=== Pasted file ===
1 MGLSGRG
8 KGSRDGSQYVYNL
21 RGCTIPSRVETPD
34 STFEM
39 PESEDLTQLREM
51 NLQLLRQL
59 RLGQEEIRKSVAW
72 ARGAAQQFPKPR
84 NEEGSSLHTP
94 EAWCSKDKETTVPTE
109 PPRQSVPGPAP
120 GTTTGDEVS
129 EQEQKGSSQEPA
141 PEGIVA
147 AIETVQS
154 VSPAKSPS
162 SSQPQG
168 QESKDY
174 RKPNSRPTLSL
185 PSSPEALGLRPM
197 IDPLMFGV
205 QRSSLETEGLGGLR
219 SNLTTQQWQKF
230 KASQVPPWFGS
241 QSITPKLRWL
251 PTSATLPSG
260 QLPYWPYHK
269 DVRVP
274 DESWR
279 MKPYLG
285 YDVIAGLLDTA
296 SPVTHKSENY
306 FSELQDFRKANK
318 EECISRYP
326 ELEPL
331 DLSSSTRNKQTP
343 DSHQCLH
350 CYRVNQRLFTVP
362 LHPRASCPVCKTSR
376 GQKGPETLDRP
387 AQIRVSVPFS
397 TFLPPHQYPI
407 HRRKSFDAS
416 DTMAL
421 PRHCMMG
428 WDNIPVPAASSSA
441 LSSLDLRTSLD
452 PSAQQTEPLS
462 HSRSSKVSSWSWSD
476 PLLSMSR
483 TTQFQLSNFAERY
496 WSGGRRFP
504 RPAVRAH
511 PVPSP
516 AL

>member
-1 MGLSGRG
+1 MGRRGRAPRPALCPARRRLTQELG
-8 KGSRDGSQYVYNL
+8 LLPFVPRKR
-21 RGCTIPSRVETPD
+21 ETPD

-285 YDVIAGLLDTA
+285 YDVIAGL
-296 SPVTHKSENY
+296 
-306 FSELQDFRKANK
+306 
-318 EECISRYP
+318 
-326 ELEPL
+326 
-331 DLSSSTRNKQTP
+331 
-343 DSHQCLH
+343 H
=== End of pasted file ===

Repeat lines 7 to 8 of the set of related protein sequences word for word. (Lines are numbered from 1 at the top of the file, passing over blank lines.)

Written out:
59 RLGQEEIRKSVAW
72 ARGAAQQFPKPR